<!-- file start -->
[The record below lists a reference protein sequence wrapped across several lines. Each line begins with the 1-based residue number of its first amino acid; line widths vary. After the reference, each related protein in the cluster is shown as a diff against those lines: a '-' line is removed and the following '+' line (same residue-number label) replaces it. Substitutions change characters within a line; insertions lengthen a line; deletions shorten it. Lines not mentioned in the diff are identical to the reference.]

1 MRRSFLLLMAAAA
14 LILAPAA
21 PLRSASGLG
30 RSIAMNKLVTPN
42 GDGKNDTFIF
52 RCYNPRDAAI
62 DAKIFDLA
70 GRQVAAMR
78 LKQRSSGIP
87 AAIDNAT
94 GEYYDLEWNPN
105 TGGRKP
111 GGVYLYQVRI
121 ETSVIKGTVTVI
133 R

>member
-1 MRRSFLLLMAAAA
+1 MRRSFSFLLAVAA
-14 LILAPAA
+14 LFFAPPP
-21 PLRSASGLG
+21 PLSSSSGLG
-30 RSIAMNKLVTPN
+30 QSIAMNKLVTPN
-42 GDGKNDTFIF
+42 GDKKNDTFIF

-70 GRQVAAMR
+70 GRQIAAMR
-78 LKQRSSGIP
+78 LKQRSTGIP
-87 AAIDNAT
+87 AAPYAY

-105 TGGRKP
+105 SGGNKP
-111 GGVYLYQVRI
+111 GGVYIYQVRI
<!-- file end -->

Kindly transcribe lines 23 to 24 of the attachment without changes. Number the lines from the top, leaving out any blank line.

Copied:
+21 PLSSSSGLG
-30 RSIAMNKLVTPN